Aboriginal people were present in Alaska from at least 15,000 years ago.
Alaska was acquired by the United States in 1867, setting off a chain of events leading to the Alaska we know today. Homesteading in Alaska, predominantly by Euro-Americans, led to many landscape and cultural changes. The history of social and commercial development is reflected in the historic structures and archaeological sites of the historic American Period in Alaska (1867-1960s).

The symposium has been planned to provide the greatest opportunity for a wide variety of papers on a wide variety of topics touching on the historic anthropology, ethnography, and archaeology of Alaska from 1867 to the 1960s. All papers should somehow connect to homesteading. If your topic site was not a homestead but instead involved land acquired under some other legal authority (e.g., administrative site) that allowed land to be privatized in Alaska, then an explanation about the acquisition and how it differed from a homestead should be included.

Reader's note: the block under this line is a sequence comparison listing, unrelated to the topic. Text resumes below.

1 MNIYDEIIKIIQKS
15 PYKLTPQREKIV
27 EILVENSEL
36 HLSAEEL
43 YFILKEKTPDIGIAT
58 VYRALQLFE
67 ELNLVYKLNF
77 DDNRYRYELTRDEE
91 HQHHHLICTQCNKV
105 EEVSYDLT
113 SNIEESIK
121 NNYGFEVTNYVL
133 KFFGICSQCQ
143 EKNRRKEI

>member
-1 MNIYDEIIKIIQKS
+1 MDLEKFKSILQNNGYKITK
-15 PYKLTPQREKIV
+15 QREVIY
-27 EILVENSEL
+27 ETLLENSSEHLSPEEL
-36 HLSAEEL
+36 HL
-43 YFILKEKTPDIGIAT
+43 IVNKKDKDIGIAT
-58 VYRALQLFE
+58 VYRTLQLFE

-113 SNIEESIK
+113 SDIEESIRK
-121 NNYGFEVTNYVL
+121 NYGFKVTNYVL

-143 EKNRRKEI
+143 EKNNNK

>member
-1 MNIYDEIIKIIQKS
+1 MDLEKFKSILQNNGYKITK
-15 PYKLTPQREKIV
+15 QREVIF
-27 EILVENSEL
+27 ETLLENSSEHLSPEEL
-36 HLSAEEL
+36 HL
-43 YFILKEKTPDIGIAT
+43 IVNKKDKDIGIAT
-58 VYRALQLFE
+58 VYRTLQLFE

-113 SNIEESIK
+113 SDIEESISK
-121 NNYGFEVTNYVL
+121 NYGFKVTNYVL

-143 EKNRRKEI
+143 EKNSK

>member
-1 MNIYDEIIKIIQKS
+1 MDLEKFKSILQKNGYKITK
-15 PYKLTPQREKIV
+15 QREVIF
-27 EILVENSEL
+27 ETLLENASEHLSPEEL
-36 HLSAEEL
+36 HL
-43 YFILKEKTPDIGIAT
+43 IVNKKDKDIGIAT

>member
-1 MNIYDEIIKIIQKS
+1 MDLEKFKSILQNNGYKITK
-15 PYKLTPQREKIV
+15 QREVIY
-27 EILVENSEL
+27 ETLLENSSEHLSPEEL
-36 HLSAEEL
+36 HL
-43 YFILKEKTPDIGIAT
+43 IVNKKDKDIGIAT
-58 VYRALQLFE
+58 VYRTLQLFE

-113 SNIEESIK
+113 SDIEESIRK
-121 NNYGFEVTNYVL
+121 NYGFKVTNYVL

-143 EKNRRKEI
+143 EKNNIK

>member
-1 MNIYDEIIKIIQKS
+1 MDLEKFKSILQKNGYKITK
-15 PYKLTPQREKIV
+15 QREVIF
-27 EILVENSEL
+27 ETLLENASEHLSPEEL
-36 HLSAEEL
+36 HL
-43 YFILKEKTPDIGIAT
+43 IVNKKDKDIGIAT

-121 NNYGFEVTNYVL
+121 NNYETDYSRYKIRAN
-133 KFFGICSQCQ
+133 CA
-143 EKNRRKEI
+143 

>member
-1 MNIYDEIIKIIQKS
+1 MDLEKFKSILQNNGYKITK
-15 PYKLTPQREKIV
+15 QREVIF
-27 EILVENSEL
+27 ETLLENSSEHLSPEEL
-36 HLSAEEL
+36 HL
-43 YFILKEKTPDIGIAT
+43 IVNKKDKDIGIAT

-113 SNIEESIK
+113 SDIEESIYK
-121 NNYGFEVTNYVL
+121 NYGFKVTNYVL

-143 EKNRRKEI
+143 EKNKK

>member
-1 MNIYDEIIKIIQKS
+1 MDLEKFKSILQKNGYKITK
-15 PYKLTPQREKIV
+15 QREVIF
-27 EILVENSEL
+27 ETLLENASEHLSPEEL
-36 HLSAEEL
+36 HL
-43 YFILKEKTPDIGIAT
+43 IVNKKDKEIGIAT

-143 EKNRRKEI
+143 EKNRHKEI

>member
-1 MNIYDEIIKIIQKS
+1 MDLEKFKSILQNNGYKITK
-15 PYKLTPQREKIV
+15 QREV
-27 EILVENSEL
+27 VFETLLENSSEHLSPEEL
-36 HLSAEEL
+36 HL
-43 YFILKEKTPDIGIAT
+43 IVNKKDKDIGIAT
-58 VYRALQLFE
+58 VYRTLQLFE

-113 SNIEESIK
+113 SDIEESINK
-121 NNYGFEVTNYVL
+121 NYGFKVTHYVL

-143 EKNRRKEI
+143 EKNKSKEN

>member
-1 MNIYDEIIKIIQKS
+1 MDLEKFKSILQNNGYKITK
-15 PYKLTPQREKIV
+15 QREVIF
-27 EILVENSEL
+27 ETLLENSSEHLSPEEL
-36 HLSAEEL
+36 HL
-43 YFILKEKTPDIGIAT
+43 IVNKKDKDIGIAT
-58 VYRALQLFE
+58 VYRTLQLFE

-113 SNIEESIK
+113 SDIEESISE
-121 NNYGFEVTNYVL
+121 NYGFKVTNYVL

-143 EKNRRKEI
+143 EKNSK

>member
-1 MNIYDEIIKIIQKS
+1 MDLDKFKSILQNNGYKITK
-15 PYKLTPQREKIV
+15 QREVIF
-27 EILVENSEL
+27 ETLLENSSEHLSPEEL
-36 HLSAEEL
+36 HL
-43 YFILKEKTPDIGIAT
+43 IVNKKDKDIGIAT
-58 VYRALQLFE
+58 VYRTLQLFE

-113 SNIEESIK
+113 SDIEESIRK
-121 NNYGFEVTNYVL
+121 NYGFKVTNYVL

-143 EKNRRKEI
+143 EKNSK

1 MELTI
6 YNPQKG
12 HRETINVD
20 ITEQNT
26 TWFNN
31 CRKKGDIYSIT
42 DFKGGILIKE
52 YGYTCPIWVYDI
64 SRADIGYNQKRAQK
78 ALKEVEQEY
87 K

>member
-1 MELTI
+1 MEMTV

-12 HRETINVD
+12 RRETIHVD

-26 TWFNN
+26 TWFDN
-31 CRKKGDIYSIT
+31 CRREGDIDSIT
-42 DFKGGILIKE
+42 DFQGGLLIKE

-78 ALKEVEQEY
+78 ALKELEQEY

Submissions should be planned for a 20-minute presentation. Proposed paper titles and abstracts can be submitted via email to Pat McClenahan (plmcclenahan@gci.net) or sent in hardcopy to:

Pat McClenahan
Pacific Northwest Resources Consultants
P.O. Box 771203
Eagle River, AK 99577

Abstract Deadline: Tuesday, 26 January 2010

For further information, please click on the 'Annual Meeting' tab at:

Or contact:
Pat McClenahan
Email: plmcclenahan@gci.net
Phone: 907-696-4549